Border Patrol agents discovered a woman dead and ensnared in a fence along the U.S.-Mexico border last week.
Agents called the local sheriff’s office around 11 p.m. on April 11 when they found the woman’s body near Douglas, Arizona.
The Cochise County Sheriff’s Office said in a statement that the woman “climbed onto the top of the International Border wall and when attempting to maneuver down on the US side via a harness similar to rappelling, her foot/leg became entangled and she was trapped upside down for a significant amount of time.”
Her name was not released, but she was described as a 32-year-old Mexican woman.
“Border Patrol Agents and local emergency services responded to the scene and located an individual who was transported to a local hospital,” a Customs and Border Protection spokesman said, according to ABC News. “Personnel from the Cochise County Sheriff’s Office and CBP’s Office of Professional Responsibility are investigating.”
The sheriff’s office said the investigation was ongoing.
Made of tall, vertical steel posts placed inches apart, the wall is difficult to get over.
“That’s a part of the wall where the border bars are very high,” Pineda told the Post in Spanish.
It is not clear whether the woman was alone or with a group.
Pineda said it was likely that she had hired smugglers to help her get across the border.
This death on the wall comes amid a surge of migrants crossing the nation’s southern border.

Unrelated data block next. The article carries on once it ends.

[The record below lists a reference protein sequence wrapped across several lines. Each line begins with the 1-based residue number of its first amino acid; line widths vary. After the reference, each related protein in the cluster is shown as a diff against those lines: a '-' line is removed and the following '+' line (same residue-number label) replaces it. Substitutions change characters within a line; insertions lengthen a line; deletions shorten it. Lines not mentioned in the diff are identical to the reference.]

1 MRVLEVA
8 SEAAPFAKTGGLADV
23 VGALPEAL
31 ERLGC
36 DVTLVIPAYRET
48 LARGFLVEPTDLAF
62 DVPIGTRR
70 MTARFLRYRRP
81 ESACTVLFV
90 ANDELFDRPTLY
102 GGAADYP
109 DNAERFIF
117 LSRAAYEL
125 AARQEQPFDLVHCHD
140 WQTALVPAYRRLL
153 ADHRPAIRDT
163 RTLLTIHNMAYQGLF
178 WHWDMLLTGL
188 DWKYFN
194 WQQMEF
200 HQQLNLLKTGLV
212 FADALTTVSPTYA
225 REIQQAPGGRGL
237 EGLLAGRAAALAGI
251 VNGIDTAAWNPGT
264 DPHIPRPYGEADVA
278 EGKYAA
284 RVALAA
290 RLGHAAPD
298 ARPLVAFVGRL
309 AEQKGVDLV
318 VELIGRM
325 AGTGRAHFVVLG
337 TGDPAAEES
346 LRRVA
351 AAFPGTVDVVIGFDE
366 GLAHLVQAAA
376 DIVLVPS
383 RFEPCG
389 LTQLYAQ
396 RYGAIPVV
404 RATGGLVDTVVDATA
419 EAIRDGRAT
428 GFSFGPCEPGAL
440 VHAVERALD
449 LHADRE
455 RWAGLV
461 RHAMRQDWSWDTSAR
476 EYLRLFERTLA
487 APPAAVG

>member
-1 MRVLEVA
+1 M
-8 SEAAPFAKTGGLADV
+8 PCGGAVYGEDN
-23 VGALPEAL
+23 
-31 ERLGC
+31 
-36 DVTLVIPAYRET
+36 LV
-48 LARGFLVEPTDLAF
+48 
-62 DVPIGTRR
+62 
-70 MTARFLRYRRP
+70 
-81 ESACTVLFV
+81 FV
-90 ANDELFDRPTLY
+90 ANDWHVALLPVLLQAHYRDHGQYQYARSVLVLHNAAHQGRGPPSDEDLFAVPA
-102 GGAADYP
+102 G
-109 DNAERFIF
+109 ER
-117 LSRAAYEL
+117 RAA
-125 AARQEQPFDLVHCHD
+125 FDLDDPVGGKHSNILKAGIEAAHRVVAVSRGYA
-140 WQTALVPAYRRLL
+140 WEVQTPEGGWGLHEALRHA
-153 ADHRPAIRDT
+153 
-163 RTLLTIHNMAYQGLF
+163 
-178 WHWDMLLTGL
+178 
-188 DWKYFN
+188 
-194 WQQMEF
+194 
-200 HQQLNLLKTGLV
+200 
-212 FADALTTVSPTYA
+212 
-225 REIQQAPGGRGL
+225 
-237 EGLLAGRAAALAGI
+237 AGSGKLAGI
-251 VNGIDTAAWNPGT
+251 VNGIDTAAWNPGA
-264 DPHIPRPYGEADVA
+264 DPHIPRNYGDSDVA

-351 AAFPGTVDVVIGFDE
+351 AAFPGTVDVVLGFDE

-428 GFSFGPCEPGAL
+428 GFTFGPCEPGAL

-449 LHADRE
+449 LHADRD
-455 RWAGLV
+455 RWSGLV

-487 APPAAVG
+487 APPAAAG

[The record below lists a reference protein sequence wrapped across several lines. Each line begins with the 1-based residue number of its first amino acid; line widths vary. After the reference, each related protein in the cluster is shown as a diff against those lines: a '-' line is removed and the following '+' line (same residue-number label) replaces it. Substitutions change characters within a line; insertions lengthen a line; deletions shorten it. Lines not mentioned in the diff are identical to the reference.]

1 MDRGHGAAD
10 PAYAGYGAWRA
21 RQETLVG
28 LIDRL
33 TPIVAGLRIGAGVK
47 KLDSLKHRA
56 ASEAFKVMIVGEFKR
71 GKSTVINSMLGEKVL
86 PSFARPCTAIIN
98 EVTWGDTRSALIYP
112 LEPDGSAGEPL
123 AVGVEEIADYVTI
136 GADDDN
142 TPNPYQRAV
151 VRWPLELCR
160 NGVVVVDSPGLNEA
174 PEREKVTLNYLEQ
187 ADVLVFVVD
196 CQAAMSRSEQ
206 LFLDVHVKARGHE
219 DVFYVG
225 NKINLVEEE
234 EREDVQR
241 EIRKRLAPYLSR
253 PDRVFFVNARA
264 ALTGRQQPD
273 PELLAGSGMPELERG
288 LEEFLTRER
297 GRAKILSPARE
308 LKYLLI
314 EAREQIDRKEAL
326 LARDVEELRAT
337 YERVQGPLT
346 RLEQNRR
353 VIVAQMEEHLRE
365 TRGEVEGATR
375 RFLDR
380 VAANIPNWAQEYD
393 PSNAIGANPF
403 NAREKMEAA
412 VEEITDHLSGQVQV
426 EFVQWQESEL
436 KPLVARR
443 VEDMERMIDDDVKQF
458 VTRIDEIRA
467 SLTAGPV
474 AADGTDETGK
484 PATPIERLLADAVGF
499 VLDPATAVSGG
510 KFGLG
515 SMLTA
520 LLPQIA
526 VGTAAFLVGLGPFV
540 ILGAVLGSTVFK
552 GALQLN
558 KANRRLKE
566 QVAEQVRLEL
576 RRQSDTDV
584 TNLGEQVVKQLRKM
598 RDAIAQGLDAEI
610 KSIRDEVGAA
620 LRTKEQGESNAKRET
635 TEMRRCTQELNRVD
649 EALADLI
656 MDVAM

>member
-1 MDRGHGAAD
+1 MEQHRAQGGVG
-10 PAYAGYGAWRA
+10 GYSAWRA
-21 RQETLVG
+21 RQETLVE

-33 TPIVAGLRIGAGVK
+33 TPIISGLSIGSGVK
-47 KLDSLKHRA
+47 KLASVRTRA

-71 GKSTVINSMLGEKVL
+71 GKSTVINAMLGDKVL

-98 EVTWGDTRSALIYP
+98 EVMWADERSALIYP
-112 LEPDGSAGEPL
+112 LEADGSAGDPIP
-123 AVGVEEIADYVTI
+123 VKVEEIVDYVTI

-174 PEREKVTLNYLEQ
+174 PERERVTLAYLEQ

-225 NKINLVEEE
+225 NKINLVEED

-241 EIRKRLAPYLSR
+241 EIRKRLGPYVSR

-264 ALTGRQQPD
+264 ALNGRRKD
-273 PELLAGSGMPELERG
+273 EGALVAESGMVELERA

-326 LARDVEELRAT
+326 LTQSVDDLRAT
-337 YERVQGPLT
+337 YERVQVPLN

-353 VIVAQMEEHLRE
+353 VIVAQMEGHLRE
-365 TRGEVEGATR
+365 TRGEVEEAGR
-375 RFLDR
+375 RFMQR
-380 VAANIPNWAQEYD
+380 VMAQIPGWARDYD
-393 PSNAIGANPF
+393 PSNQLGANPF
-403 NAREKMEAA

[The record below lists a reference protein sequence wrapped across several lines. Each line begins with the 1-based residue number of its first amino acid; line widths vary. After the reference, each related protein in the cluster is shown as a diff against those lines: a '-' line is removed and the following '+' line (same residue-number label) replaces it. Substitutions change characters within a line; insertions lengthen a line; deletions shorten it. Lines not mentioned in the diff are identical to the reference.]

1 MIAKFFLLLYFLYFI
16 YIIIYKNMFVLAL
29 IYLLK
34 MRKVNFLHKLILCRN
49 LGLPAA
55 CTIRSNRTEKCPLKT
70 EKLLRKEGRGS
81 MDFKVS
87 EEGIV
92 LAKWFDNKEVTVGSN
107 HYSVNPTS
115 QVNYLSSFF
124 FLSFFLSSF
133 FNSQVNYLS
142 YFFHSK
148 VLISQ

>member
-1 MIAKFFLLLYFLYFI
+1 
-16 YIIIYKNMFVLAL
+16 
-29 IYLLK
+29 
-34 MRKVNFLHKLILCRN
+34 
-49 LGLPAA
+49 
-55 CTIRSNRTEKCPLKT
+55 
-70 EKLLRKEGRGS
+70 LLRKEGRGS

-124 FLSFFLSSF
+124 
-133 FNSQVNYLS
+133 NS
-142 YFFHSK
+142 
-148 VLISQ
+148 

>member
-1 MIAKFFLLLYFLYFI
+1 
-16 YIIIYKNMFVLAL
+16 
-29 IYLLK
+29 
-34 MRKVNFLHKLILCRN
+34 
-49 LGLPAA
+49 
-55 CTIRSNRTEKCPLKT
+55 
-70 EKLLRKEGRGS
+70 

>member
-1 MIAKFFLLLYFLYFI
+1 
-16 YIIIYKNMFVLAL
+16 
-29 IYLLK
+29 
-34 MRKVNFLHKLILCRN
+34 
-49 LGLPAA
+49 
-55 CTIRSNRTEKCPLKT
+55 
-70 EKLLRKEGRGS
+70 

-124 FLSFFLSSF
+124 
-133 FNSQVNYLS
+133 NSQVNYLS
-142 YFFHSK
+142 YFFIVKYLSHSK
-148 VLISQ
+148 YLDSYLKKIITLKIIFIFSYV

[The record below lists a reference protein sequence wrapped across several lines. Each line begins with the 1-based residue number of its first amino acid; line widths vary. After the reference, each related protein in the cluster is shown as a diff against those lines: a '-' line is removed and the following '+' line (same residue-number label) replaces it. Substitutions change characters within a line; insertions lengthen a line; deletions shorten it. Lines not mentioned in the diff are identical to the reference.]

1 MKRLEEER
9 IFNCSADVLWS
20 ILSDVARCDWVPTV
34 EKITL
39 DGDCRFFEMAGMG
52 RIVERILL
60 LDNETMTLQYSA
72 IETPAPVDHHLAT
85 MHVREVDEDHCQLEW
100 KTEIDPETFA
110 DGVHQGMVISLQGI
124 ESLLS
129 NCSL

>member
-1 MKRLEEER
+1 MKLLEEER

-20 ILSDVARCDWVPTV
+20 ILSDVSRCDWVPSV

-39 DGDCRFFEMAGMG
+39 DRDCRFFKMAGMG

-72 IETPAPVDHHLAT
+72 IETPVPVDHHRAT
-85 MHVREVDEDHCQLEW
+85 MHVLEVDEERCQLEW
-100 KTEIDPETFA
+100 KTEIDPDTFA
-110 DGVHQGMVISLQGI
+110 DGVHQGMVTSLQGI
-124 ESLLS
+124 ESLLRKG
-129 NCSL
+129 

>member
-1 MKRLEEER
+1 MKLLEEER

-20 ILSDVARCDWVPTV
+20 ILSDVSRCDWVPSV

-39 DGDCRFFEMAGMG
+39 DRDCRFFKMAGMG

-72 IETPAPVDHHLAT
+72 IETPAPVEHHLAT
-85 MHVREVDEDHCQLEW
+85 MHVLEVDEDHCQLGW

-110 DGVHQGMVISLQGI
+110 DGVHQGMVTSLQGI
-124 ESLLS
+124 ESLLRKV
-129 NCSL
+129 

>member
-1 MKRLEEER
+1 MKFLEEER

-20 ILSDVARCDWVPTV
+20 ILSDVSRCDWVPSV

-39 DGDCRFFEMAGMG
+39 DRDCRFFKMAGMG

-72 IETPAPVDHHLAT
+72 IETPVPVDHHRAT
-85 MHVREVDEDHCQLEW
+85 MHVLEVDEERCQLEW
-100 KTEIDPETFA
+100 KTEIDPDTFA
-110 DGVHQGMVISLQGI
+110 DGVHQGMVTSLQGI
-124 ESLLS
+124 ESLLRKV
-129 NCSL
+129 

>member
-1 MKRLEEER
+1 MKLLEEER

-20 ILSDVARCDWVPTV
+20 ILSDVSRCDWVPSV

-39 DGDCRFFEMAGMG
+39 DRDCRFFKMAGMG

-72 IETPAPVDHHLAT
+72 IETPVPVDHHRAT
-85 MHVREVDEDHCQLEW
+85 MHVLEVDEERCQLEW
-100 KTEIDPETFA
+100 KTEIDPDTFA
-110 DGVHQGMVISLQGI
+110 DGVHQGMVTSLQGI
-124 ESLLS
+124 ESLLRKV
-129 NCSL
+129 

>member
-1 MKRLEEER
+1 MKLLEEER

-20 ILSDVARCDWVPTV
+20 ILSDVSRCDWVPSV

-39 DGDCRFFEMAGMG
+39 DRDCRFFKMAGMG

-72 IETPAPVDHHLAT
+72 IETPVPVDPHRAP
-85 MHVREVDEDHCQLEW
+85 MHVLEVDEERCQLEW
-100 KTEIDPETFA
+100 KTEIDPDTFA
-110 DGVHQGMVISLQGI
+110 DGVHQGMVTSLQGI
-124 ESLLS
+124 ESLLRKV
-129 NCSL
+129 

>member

CPB reported that border crossings hit a 22-year high last month, with authorities stopping migrants 221,303 times — a 33 percent increase from a month earlier.
The flood of illegal immigrants is expected to get even worse in May.
The Biden administration announced on April 1 that it was lifting Title 42, a section of public health law allowing many illegal migrants to be summarily expelled amid the COVID-19 pandemic.
Title 42 authority was initially invoked under then-President Donald Trump in March 2020 and remained mostly in place under President Joe Biden.
Officials are bracing for an onslaught of immigrants when the provision’s enforcement expires on May 23.
As illegal border crossings increase, the dangers for migrants grow, as the death of the woman on the wall shows.
Sheriff Mark Dannels of Cochise County said the incident speaks to “a shared goal of border safety.”
“These types of incidents are not political, they are humanitarian realities that someone has lost a loved one in a senseless tragedy,” he said in a statement. “We have to do better in finding solutions to the challenges facing our border, and we have to do it for the right reasons.
“Regardless of opinions, it is the facts that should direct our progress and we will keep working towards a shared goal of border safety and security.”
This article appeared originally on The Western Journal.